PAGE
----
IPE DONUT Index research project a.k.a. SUPER DONUT: Sustainability on the periphery – distilling numbers for tomorrow


In 2017, IPE started a collaborative research project on indicators of sustainability under the working title SUPER DONUT. The main pillar of the project consists in (1) critically questioning the conceptual underpinning of the widespread macroeconomic modelling of transition towards a sustainable social metabolism in the 21st century (with a special emphasis on societies on the Southeastern semi-periphery of Europe); and (2) choosing indicators of social metabolism and development suitable for a scientific understanding of the sustainable social metabolism and for communicating with various social groups.

Simultaneously with the collection and analysis of data, as well as narrative and analytical justification of choices and normalisations of indicators, the team is developing modes of visualising indicators of sustainability along the lines of the ‘doughnut’ developed by Kate Raworth (Oxford). The indicators are presented as normalised values in the donut model, where the outer rim specifies the transgressions of known boundaries and the inner rim specifies shortfalls of desirable thresholds for a democratic society of significantly smaller environmental impact. Visual presentation of this indicator set is the essential communication tool of the research and advocacy activities of this project. Partial automation of the presentation of results for a broader range of countries is another activity under development.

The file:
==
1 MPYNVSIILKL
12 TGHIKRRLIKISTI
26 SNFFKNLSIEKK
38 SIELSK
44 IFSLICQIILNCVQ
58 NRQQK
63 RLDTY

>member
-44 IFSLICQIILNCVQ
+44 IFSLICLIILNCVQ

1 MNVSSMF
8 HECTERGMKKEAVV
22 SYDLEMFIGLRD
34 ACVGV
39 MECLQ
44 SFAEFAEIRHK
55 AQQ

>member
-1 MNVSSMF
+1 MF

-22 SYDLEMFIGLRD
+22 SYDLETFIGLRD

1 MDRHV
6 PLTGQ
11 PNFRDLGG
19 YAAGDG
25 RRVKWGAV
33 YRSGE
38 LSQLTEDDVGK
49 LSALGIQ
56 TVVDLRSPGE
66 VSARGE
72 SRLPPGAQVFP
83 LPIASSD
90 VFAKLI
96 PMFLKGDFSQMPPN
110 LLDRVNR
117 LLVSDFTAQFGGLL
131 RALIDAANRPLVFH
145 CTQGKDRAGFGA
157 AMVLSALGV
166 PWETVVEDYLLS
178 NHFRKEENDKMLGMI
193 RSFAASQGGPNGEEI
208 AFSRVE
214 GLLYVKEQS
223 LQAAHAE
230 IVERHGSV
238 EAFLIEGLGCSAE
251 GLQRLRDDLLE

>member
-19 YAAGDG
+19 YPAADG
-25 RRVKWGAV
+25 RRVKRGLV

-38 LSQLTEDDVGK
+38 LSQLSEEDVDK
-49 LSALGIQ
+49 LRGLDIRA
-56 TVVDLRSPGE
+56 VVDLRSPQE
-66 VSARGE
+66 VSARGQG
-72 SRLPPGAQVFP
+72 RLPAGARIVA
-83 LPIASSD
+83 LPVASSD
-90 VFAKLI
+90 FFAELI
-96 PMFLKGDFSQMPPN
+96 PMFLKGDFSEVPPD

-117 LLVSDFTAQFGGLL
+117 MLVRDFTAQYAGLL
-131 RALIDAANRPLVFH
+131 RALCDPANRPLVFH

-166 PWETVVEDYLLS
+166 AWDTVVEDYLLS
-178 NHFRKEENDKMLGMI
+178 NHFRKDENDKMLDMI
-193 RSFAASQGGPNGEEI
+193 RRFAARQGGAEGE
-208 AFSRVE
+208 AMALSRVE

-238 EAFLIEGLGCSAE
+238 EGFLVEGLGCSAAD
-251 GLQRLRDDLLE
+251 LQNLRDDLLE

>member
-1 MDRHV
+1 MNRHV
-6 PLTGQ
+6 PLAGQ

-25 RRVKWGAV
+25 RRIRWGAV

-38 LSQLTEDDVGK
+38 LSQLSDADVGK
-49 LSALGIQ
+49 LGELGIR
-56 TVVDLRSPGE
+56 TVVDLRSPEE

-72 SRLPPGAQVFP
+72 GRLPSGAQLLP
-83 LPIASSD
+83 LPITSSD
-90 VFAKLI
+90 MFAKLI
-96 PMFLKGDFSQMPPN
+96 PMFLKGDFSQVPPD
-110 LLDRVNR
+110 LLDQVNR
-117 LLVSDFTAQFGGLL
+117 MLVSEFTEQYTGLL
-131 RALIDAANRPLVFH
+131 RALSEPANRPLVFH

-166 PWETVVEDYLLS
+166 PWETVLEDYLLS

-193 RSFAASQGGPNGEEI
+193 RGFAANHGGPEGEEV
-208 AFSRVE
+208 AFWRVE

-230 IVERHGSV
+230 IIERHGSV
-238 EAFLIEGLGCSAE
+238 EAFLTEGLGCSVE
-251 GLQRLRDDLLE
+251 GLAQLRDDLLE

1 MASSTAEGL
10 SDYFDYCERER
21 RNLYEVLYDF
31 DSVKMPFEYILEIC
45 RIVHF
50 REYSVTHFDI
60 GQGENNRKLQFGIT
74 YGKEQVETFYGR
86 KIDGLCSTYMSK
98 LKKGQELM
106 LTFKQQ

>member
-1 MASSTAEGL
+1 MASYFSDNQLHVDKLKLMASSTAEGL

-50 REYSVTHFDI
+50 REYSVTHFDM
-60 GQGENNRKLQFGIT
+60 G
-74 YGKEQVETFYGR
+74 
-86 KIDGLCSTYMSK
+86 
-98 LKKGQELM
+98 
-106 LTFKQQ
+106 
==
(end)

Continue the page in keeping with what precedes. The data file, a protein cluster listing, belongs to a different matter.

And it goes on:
The project represents the umbrella research programme for quantitative representation of nation states’ anthromes’ degrowth potential, based on a selection of indicators of excesses and shortfalls within contemporary anthromes’ metabolism.

An anthrome, anthropogenic biome or human biome is a terrestrial space co-created by resident and transient humans and the rest of nature. States, political, economic and cultural units are also specific anthromes due to their living populations and throughput of materials and energy associated with them. Human population now has a pervasive influence on the terrestrial biosphere, replacing climate and geology in shaping sustainability of ecosystems, and so justifies the project’s focus on the indicators related to energy-materials throughput of the economies and socio-cultural values and attitudes prevalent in the human society.

The project aims to select the indicators depicting excesses and shortfalls of biophysical, socio-economic and cultural performance of human societies within the state-defined anthromes, from the perspective of the bright degrowth society envisioned in the second half of this century.


The project consists of a fluid research team led by Dr Mladen Domazet with current in-house contributions by Andro Rilović, Oxana Lopatina, Lana Pukanić and Vedran Horvat. Visiting fellows Dr Giacomo D’Alisa, Lilian Pungas and Valentine Porche have contributed during their stay. ISRZ’s Dr Branko Ančić and Zagreb University’s Dr Marija Brajdić Vuković are principal investigators in social sciences. Furman University researchers, Dr Brannon Andersen and Dr John Quinn, and interns Logan Richardson and Sophie Brennan contribute expertize, data collection and analysis in environmental sciences and sustainability.

Joško Gamberožić and Ivan Katanović lead the development of the automated visualisation tools and graphic presentation of output.